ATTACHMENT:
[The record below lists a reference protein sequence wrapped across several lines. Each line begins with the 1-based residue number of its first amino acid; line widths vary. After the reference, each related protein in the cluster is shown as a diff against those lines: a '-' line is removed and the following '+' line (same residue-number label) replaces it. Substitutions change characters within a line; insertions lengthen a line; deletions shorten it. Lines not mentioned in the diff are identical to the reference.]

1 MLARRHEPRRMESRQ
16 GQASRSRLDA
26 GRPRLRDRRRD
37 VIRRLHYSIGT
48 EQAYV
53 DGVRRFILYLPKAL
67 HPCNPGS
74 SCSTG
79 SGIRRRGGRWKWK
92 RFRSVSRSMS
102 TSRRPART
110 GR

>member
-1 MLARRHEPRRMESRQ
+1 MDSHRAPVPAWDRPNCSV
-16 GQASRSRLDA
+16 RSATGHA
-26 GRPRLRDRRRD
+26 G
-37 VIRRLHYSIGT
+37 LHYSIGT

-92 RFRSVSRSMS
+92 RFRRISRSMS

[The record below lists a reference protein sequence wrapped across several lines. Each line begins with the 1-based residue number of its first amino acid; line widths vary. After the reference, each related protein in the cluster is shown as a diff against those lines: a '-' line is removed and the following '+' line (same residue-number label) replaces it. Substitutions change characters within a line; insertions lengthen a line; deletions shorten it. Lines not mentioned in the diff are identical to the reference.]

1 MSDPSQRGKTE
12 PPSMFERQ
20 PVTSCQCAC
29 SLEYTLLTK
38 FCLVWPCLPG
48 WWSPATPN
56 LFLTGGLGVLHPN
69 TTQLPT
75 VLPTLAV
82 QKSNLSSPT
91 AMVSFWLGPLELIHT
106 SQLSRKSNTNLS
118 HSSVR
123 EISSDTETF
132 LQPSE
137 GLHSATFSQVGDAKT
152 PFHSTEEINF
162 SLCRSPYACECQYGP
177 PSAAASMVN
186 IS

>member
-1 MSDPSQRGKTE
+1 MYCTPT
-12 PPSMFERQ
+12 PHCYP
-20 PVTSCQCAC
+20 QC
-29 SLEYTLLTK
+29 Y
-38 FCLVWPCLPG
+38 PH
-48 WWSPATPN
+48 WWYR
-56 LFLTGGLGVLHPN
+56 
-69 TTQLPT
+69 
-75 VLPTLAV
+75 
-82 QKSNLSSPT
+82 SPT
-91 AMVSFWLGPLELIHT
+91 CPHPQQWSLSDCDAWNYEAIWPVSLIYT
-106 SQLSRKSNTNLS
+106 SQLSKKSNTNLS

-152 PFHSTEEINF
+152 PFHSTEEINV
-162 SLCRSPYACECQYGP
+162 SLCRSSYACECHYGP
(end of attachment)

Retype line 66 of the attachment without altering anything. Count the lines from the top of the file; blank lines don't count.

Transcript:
+82 SPT